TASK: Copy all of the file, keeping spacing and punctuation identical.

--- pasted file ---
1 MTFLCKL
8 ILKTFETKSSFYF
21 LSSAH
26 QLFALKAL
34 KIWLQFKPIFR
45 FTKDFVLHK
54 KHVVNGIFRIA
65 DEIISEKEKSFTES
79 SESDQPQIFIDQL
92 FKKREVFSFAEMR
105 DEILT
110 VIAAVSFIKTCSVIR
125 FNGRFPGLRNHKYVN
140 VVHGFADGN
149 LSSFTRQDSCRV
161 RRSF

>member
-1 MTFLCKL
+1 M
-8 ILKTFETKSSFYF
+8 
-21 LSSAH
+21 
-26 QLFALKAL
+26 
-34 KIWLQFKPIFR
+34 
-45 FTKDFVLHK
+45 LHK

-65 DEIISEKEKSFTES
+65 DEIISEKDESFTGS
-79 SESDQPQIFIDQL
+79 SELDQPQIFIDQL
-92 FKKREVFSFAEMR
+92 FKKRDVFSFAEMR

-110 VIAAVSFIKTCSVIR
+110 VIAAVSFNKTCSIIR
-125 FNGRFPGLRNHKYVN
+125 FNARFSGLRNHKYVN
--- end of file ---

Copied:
1 MTFLCKL
8 ILKTFETKSSFYF
21 LSSAH
26 QLFALKAL
34 KIWLQFKPIFR
45 FTKDFVLHK
54 KHVVNGIFRIA
65 DEIISEKEKSFTES
79 SESDQPQIFIDQL
92 FKKREVFSFAEMR
105 DEILT
110 VIAAVSFIKTCSVIR
125 FNGRFPGLRNHKYVN
140 VVHGFADGN
149 LSSFTRQDSCRV
161 RRSF

>member
-1 MTFLCKL
+1 M
-8 ILKTFETKSSFYF
+8 
-21 LSSAH
+21 
-26 QLFALKAL
+26 
-34 KIWLQFKPIFR
+34 
-45 FTKDFVLHK
+45 LHK

-65 DEIISEKEKSFTES
+65 DEIISEKDESFTGS
-79 SESDQPQIFIDQL
+79 SELDQPQIFIDQL
-92 FKKREVFSFAEMR
+92 FKKRDVFSFAEMR

-110 VIAAVSFIKTCSVIR
+110 VIAAVSFNKTCSIIR
-125 FNGRFPGLRNHKYVN
+125 FNARFSGLRNHKYVN